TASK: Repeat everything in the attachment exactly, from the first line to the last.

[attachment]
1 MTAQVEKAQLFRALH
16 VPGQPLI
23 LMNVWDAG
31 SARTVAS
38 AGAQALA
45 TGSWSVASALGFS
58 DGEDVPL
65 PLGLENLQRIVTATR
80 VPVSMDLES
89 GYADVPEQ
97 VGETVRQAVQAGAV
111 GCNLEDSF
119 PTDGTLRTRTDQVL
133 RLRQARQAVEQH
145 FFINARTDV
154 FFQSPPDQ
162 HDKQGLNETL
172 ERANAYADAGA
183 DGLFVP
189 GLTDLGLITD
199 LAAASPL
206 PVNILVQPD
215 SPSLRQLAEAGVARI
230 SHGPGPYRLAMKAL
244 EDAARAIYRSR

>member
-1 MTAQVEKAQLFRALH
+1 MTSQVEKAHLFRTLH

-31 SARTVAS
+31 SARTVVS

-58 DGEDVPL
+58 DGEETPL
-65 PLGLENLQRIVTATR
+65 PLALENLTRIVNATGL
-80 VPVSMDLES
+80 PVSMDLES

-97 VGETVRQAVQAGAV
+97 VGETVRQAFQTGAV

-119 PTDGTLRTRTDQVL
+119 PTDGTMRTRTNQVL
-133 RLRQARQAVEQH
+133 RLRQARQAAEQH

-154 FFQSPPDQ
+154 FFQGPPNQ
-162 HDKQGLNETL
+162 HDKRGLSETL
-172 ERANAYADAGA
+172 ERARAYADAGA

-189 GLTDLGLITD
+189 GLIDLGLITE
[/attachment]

1 MTAQVEKAQLFRALH
16 VPGQPLI
23 LMNVWDAG
31 SARTVAS
38 AGAQALA
45 TGSWSVASALGFS
58 DGEDVPL
65 PLGLENLQRIVTATR
80 VPVSMDLES
89 GYADVPEQ
97 VGETVRQAVQAGAV
111 GCNLEDSF
119 PTDGTLRTRTDQVL
133 RLRQARQAVEQH
145 FFINARTDV
154 FFQSPPDQ
162 HDKQGLNETL
172 ERANAYADAGA
183 DGLFVP
189 GLTDLGLITD
199 LAAASPL
206 PVNILVQPD
215 SPSLRQLAEAGVARI
230 SHGPGPYRLAMKAL
244 EDAARAIYRSR

>member
-1 MTAQVEKAQLFRALH
+1 MTSQVEKAHLFRTLH

-31 SARTVAS
+31 SARTVVS

-58 DGEDVPL
+58 DGEETPL
-65 PLGLENLQRIVTATR
+65 PLALENLTRIVNATGL
-80 VPVSMDLES
+80 PVSMDLES

-97 VGETVRQAVQAGAV
+97 VGETVRQAFQTGAV

-119 PTDGTLRTRTDQVL
+119 PTDGTMRTRTNQVL
-133 RLRQARQAVEQH
+133 RLRQARQAAEQH

-154 FFQSPPDQ
+154 FFQGPPNQ
-162 HDKQGLNETL
+162 HDKRGLSETL
-172 ERANAYADAGA
+172 ERARAYADAGA

-189 GLTDLGLITD
+189 GLIDLGLITE